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With 59 votes plus Lieberman, here's how Reid should have seen the endgame politics:
1. Lieberman only has a shot at re-election by pulling a Zell Miller and becoming a Republican. A guy who lost the Democratic nomination in his last election and supported John McCain in 2008 is 3/4 of the way there, anyway.
2. Because he's about to switch parties anyway, he doesn't care about threats to strip him of his chairmanships the way every true Dem does.
3. Lieberman has told everyone who'll listen (including Glenn Beck) that he loves Republican filibusters, hates the public option and might filibuster health care reform.
4. Lieberman could negotiate a lot of goodies from the GOP if he can bring them Obama's and Reid's heads on a platter by singlehandedly killing health care reform.
5. Reid had little choice but to court Olympia Snowe (R-Maine), who herself is on wobbly ground in her party (Jay Rockefeller described her as being under "brutal pressure" from her party's leaders) and whose reelection chances would be boosted by supporting the public option, by offering her incentives to oppose the same Republican filibuster that I predicted Lieberman would join.
That's why Obama was urging Reid up to the very last minute to choose a trigger rather than an opt-out: to keep Snowe in play in case Lieberman punked out. I believed (and still believe) that Snowe's cloture vote can be bribed with things other than triggers -- in addition to liberal earmarks, Snowe could be promised superb committee assignments and effective seniority if she becomes a Democrat -- but however it was won, her vote was needed.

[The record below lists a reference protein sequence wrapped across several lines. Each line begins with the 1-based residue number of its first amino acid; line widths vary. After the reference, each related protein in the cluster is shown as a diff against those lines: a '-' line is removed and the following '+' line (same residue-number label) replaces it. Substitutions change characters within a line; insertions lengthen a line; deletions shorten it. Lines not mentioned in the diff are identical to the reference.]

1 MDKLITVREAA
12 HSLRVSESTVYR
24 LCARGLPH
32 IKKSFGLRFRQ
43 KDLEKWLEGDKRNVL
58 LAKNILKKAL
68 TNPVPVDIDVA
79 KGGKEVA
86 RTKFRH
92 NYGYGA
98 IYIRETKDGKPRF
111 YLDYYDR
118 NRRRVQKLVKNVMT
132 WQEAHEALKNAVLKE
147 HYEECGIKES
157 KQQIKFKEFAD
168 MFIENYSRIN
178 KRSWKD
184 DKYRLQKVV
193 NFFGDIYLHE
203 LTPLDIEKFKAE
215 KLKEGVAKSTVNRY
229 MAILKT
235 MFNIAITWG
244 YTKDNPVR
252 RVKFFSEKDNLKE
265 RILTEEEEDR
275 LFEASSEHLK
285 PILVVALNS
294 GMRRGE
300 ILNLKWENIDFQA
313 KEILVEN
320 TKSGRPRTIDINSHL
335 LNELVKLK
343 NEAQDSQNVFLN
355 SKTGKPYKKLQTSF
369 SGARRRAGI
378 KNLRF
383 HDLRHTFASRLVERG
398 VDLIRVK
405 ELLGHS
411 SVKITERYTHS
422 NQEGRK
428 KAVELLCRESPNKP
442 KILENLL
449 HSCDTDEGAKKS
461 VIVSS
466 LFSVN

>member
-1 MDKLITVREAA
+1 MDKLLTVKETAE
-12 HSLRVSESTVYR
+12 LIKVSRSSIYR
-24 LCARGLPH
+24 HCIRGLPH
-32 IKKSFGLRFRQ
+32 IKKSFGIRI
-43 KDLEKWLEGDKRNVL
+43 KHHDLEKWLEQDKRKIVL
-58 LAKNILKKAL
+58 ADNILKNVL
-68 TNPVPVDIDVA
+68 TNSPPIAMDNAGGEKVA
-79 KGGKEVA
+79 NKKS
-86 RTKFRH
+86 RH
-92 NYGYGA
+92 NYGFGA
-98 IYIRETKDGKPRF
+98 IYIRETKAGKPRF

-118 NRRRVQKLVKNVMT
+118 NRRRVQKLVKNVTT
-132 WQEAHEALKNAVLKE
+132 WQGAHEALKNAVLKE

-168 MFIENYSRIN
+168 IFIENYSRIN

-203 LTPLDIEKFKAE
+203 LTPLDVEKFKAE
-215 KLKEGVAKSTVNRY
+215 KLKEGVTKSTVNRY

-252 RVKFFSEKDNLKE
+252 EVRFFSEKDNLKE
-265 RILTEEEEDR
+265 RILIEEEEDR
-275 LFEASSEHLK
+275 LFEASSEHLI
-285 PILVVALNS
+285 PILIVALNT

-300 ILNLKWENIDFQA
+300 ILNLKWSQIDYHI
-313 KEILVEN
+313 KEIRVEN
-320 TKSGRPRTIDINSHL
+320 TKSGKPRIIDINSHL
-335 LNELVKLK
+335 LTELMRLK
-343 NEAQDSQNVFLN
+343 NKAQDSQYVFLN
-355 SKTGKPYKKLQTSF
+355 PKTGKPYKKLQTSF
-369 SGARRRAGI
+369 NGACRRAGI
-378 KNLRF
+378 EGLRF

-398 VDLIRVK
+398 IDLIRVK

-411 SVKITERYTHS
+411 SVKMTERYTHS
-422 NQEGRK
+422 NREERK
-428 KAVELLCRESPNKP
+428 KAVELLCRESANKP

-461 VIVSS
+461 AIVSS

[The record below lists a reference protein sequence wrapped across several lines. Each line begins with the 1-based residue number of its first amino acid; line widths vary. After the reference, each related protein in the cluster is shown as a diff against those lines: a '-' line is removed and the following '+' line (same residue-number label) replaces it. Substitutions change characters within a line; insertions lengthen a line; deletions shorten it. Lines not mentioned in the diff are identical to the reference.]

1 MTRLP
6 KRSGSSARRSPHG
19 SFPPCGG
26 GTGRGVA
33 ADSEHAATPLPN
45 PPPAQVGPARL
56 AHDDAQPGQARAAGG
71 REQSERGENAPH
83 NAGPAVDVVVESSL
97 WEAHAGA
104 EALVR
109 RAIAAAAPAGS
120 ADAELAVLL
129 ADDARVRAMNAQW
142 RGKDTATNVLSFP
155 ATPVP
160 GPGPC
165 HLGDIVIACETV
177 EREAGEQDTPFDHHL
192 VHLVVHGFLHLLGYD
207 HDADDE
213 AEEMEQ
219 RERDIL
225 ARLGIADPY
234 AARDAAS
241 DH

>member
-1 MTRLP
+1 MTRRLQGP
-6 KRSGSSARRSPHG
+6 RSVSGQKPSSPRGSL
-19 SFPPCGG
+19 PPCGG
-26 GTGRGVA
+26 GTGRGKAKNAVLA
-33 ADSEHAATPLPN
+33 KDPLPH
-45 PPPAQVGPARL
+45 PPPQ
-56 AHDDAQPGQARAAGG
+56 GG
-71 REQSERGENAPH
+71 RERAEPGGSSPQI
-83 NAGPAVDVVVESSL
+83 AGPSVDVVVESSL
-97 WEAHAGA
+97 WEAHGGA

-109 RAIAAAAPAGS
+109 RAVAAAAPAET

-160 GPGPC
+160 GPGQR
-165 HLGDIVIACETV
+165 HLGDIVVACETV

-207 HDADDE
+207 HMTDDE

Yesterday, however, Reid announced that the Senate bill would include a public option opt-out, not a trigger. Snowe had made it clear that that would be a deal-breaker, and apparently it was: although some see a little wiggle room, she's clearly on the GOP/obstructionist side again, at least for now.
When Reid made his happy announcement, I assumed he had cut a deal with Lieberman to guarantee his vote on cloture, because it would be foolish beyond foolishness to abandon Snowe without knowing -- knowing -- that Lieberman's vote was secure. And now we learn that Reid was foolish, and Lieberman's vote was not secure, and health care reform may well be dead. Lieberman said today:
In other words: "I will join the Republican filibuster of the bill Reid announced yesterday unless you give me what I want."
"I also told him [Reid] that if the bill remains what it is now, I will not be able to support a cloture motion before final passage. Therefore I will try to stop the passage of the bill."
How did this happen?